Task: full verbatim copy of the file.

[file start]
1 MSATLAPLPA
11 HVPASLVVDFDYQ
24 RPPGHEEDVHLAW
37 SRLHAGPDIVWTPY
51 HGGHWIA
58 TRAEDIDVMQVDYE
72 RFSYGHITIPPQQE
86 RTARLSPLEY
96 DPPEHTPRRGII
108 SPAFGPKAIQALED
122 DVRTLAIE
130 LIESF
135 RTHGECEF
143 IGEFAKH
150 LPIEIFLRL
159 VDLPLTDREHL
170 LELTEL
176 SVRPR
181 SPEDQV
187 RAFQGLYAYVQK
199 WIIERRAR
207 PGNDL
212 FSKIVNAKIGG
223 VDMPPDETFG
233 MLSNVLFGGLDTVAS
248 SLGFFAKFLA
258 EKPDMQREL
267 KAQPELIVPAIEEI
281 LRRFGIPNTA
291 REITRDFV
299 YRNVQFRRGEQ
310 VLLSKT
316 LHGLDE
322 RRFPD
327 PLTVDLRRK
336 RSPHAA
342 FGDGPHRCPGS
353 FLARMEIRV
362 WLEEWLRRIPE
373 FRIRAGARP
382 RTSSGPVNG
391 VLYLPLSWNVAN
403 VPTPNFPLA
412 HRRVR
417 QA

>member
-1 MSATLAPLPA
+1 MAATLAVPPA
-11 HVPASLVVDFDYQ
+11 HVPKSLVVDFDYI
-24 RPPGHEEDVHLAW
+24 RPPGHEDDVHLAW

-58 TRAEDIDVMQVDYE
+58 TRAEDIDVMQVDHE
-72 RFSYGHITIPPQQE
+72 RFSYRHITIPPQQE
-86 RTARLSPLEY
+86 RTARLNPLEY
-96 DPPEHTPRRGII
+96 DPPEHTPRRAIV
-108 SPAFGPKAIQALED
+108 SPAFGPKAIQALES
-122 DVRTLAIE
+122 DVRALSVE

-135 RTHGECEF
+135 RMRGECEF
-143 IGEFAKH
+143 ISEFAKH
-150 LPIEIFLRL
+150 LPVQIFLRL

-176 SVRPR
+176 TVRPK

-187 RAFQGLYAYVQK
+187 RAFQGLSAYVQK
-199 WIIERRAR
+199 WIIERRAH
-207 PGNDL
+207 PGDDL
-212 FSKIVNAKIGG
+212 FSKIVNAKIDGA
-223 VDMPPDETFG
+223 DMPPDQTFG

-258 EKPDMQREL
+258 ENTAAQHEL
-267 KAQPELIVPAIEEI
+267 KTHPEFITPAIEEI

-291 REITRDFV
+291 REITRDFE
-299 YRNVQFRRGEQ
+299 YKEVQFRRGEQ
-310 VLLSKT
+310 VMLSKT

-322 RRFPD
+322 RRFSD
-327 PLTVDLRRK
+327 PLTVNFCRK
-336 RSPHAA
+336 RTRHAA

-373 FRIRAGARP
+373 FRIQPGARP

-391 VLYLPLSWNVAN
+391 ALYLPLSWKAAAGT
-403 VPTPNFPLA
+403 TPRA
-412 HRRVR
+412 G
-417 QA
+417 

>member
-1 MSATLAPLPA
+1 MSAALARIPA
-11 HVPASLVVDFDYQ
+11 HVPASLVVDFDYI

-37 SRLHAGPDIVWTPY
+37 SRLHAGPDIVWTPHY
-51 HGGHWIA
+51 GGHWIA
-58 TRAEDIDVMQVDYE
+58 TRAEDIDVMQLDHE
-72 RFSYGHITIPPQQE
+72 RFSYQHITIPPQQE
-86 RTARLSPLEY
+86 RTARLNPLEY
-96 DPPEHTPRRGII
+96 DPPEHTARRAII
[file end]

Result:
1 MSATLAPLPA
11 HVPASLVVDFDYQ
24 RPPGHEEDVHLAW
37 SRLHAGPDIVWTPY
51 HGGHWIA
58 TRAEDIDVMQVDYE
72 RFSYGHITIPPQQE
86 RTARLSPLEY
96 DPPEHTPRRGII
108 SPAFGPKAIQALED
122 DVRTLAIE
130 LIESF
135 RTHGECEF
143 IGEFAKH
150 LPIEIFLRL
159 VDLPLTDREHL
170 LELTEL
176 SVRPR
181 SPEDQV
187 RAFQGLYAYVQK
199 WIIERRAR
207 PGNDL
212 FSKIVNAKIGG
223 VDMPPDETFG
233 MLSNVLFGGLDTVAS
248 SLGFFAKFLA
258 EKPDMQREL
267 KAQPELIVPAIEEI
281 LRRFGIPNTA
291 REITRDFV
299 YRNVQFRRGEQ
310 VLLSKT
316 LHGLDE
322 RRFPD
327 PLTVDLRRK
336 RSPHAA
342 FGDGPHRCPGS
353 FLARMEIRV
362 WLEEWLRRIPE
373 FRIRAGARP
382 RTSSGPVNG
391 VLYLPLSWNVAN
403 VPTPNFPLA
412 HRRVR
417 QA

>member
-1 MSATLAPLPA
+1 MAATLAVPPA
-11 HVPASLVVDFDYQ
+11 HVPKSLVVDFDYI
-24 RPPGHEEDVHLAW
+24 RPPGHEDDVHLAW

-58 TRAEDIDVMQVDYE
+58 TRAEDIDVMQVDHE
-72 RFSYGHITIPPQQE
+72 RFSYRHITIPPQQE
-86 RTARLSPLEY
+86 RTARLNPLEY
-96 DPPEHTPRRGII
+96 DPPEHTPRRAIV
-108 SPAFGPKAIQALED
+108 SPAFGPKAIQALES
-122 DVRTLAIE
+122 DVRALSVE

-135 RTHGECEF
+135 RMRGECEF
-143 IGEFAKH
+143 ISEFAKH
-150 LPIEIFLRL
+150 LPVQIFLRL

-176 SVRPR
+176 TVRPK

-187 RAFQGLYAYVQK
+187 RAFQGLSAYVQK
-199 WIIERRAR
+199 WIIERRAH
-207 PGNDL
+207 PGDDL
-212 FSKIVNAKIGG
+212 FSKIVNAKIDGA
-223 VDMPPDETFG
+223 DMPPDQTFG

-258 EKPDMQREL
+258 ENTAAQHEL
-267 KAQPELIVPAIEEI
+267 KTHPEFITPAIEEI

-291 REITRDFV
+291 REITRDFE
-299 YRNVQFRRGEQ
+299 YKEVQFRRGEQ
-310 VLLSKT
+310 VMLSKT

-322 RRFPD
+322 RRFSD
-327 PLTVDLRRK
+327 PLTVNFCRK
-336 RSPHAA
+336 RTRHAA

-373 FRIRAGARP
+373 FRIQPGARP

-391 VLYLPLSWNVAN
+391 ALYLPLSWKAAAGT
-403 VPTPNFPLA
+403 TPRA
-412 HRRVR
+412 G
-417 QA
+417 

>member
-1 MSATLAPLPA
+1 MSAALARIPA
-11 HVPASLVVDFDYQ
+11 HVPASLVVDFDYI

-37 SRLHAGPDIVWTPY
+37 SRLHAGPDIVWTPHY
-51 HGGHWIA
+51 GGHWIA
-58 TRAEDIDVMQVDYE
+58 TRAEDIDVMQLDHE
-72 RFSYGHITIPPQQE
+72 RFSYQHITIPPQQE
-86 RTARLSPLEY
+86 RTARLNPLEY
-96 DPPEHTPRRGII
+96 DPPEHTARRAII